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A World Without Smartphone Patent Legislation: Too Much To Ask?

Posted on Nov 09, 2012 by Dr. Julie Nixon  | 0 Comments

With the recent furore surrounding Apple v Samsung, can we ask are the patents in question actually damaging innovation and investment? Would we as consumers be in a better place if patent law discriminated among the different types of inventions that need patent protection?

The use of software patents to threaten litigation and force settlement payments, rather than to develop or commercialise the patented invention has been reported in our previous blog on Twitter’s Innovators Patent Agreement.

 US judge Richard Posner recently dismissed a case in the US District Court where Apple and Motorola sued each other for alleged smartphone infringement.  Posner stated there was no point in holding a trial because it was apparent that neither side could show they had been harmed by the other’s patent infringement. Posner normally would never appear in this lower court, his appearance might suggest that he wanted to do something directly about the “dysfunctional patent system” in the US.

In a recent article Posner discussed that while patent protection does provide an incentive for innovation in the pharmaceutical industry, other industries (such as software) do not have the same expenses regarding testing (drug trials can run for years). The expanded drug testing period can mean that ten years or so may have passed since the drug was patented, the patent monopoly allows the inventor to recoup his investment in the remaining term of the patent. Drugs are often easily and cheaply copied, patents prevent competitors who have not incurred the expenses on testing copying and undercutting prices.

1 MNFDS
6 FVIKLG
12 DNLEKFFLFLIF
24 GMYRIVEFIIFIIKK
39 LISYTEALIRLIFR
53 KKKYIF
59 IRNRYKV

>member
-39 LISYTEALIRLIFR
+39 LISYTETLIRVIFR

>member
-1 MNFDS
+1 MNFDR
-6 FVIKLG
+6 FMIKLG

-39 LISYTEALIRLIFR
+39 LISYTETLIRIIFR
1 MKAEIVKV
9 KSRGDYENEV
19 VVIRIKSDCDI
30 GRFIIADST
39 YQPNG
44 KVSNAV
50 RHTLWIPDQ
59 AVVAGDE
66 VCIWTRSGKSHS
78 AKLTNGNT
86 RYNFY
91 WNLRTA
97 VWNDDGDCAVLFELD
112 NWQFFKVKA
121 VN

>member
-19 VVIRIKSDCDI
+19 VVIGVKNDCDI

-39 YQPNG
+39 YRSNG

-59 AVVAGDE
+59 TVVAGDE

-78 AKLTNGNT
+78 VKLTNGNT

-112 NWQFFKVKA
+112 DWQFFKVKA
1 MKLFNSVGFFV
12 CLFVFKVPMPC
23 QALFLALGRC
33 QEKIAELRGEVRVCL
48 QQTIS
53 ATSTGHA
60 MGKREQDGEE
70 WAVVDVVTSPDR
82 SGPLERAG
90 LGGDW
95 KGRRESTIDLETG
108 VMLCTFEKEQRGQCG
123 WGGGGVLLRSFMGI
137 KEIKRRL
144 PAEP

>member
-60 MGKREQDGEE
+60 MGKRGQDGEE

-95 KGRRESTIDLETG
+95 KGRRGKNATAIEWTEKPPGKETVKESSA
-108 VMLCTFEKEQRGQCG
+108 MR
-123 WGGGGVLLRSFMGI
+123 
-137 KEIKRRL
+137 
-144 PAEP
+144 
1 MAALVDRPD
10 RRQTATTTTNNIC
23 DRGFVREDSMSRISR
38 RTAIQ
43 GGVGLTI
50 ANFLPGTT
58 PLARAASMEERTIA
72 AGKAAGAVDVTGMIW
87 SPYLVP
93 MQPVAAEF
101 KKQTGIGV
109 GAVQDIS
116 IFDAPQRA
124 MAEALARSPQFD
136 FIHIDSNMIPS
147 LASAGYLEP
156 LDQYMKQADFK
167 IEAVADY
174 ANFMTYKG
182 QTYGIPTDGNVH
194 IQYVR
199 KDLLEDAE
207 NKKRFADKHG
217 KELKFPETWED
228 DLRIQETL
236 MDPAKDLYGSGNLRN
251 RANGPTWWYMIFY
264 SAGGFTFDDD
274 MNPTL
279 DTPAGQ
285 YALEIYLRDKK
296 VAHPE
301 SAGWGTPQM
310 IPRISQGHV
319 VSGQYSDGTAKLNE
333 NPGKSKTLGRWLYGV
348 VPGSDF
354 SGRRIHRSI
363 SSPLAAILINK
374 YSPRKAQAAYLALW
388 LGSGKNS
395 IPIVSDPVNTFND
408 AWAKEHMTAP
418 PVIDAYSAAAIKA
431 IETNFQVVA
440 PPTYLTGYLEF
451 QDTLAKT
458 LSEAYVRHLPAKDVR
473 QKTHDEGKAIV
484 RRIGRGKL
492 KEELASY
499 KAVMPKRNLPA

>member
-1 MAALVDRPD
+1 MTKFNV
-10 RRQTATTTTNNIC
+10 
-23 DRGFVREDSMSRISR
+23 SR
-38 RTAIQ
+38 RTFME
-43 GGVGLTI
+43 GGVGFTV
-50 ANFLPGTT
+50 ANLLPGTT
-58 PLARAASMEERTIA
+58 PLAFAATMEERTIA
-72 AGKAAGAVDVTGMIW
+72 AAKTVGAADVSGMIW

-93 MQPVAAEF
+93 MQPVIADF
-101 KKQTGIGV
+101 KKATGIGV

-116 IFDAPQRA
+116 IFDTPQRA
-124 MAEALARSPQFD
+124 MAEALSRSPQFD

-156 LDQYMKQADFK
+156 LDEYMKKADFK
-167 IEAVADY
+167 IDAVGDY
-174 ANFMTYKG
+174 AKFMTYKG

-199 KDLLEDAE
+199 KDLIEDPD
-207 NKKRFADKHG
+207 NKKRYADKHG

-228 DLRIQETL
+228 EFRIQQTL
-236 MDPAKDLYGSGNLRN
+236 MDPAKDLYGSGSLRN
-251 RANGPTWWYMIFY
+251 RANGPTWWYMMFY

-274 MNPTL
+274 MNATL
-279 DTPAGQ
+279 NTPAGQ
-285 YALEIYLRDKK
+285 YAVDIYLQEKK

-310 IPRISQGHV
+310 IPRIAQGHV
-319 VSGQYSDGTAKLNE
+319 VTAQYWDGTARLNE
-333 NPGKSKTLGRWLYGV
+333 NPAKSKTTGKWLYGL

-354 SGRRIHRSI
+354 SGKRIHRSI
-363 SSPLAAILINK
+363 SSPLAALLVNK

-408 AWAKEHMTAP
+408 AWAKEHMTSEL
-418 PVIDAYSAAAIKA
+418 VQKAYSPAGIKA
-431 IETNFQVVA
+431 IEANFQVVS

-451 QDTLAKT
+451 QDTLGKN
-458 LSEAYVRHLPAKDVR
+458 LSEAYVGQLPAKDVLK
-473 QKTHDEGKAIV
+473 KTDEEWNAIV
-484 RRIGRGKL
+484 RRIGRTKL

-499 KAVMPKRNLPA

Products such smartphone technology, the combination of successive innovations resulting in product improvement, don’t incur the same invention costs as drugs  and don’t  have the same long delays after patenting before revenues are generated. Or is that really the case? Microsoft’s R+D expenditure (9.8 billion over the last year) exceeds that of any pharmaceutical company. Apple would certainly argue that lengthy periods are spent in developing new improved technology that can be fully commercialised. And technology can be easily copied, looking at the counterfeiting industry in China for example.

But the gadgets we use today evolve at a remarkable rate, unlike drugs available to treat disease. Is getting to market first not advantage enough? This means the first company will have the association of the product with its name in the public’s mind. And the first company to market will have a head start at reducing production costs and making improvements.  We hope there is always going to be a new improved gadget available to consumers, good for our choices and wallets. But if a patent blocks competition within the patents scope and the company holds enough patents to monopolize the market, isn’t this defeating the point of patents encouraging innovation and leave us as consumers with less choice?

Julie

@_julienixon

0131 226 8232

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